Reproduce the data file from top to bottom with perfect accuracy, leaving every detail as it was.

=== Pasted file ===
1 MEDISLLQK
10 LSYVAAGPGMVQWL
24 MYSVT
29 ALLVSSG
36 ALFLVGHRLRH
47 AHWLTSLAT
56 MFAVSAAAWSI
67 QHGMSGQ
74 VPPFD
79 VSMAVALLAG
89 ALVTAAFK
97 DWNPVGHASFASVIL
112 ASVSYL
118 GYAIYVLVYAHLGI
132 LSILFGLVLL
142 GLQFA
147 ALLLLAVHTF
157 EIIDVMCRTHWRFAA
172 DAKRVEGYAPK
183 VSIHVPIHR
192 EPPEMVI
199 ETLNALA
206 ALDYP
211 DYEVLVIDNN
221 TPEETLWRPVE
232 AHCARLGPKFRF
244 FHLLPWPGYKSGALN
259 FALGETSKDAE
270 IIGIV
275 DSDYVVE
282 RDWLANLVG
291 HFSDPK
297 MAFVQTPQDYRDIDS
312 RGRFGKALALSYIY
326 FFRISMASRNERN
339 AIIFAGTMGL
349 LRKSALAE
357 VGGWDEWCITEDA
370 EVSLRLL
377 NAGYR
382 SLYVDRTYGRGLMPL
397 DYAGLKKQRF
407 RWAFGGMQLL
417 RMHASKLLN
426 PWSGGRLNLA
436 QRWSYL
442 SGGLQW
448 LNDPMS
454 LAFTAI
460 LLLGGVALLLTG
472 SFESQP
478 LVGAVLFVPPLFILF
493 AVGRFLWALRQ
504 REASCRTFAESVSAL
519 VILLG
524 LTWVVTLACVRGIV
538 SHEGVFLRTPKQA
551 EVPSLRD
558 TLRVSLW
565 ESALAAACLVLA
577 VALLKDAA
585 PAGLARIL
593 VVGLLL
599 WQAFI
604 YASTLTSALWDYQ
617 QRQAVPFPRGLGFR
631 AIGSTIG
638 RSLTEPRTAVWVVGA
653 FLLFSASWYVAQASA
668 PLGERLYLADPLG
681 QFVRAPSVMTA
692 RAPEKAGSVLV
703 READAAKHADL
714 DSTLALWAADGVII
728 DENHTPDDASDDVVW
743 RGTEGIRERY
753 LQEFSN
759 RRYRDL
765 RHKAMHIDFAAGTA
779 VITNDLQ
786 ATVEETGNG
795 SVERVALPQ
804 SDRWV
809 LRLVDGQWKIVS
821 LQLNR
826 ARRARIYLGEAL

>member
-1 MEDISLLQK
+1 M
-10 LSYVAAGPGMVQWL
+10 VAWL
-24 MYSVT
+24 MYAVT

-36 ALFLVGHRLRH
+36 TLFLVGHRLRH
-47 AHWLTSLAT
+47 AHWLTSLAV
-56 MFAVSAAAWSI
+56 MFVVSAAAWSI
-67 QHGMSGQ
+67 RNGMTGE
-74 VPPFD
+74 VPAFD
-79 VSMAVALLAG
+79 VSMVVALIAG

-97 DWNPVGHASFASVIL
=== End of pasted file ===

1 MEDISLLQK
10 LSYVAAGPGMVQWL
24 MYSVT
29 ALLVSSG
36 ALFLVGHRLRH
47 AHWLTSLAT
56 MFAVSAAAWSI
67 QHGMSGQ
74 VPPFD
79 VSMAVALLAG
89 ALVTAAFK
97 DWNPVGHASFASVIL
112 ASVSYL
118 GYAIYVLVYAHLGI
132 LSILFGLVLL
142 GLQFA
147 ALLLLAVHTF
157 EIIDVMCRTHWRFAA
172 DAKRVEGYAPK
183 VSIHVPIHR
192 EPPEMVI
199 ETLNALA
206 ALDYP
211 DYEVLVIDNN
221 TPEETLWRPVE
232 AHCARLGPKFRF
244 FHLLPWPGYKSGALN
259 FALGETSKDAE
270 IIGIV
275 DSDYVVE
282 RDWLANLVG
291 HFSDPK
297 MAFVQTPQDYRDIDS
312 RGRFGKALALSYIY
326 FFRISMASRNERN
339 AIIFAGTMGL
349 LRKSALAE
357 VGGWDEWCITEDA
370 EVSLRLL
377 NAGYR
382 SLYVDRTYGRGLMPL
397 DYAGLKKQRF
407 RWAFGGMQLL
417 RMHASKLLN
426 PWSGGRLNLA
436 QRWSYL
442 SGGLQW
448 LNDPMS
454 LAFTAI
460 LLLGGVALLLTG
472 SFESQP
478 LVGAVLFVPPLFILF
493 AVGRFLWALRQ
504 REASCRTFAESVSAL
519 VILLG
524 LTWVVTLACVRGIV
538 SHEGVFLRTPKQA
551 EVPSLRD
558 TLRVSLW
565 ESALAAACLVLA
577 VALLKDAA
585 PAGLARIL
593 VVGLLL
599 WQAFI
604 YASTLTSALWDYQ
617 QRQAVPFPRGLGFR
631 AIGSTIG
638 RSLTEPRTAVWVVGA
653 FLLFSASWYVAQASA
668 PLGERLYLADPLG
681 QFVRAPSVMTA
692 RAPEKAGSVLV
703 READAAKHADL
714 DSTLALWAADGVII
728 DENHTPDDASDDVVW
743 RGTEGIRERY
753 LQEFSN
759 RRYRDL
765 RHKAMHIDFAAGTA
779 VITNDLQ
786 ATVEETGNG
795 SVERVALPQ
804 SDRWV
809 LRLVDGQWKIVS
821 LQLNR
826 ARRARIYLGEAL

>member
-1 MEDISLLQK
+1 M
-10 LSYVAAGPGMVQWL
+10 VAWL
-24 MYSVT
+24 MYAVT

-36 ALFLVGHRLRH
+36 TLFLVGHRLRH
-47 AHWLTSLAT
+47 AHWLTSLAV
-56 MFAVSAAAWSI
+56 MFVVSAAAWSI
-67 QHGMSGQ
+67 RNGMTGE
-74 VPPFD
+74 VPAFD
-79 VSMAVALLAG
+79 VSMVVALIAG

-97 DWNPVGHASFASVIL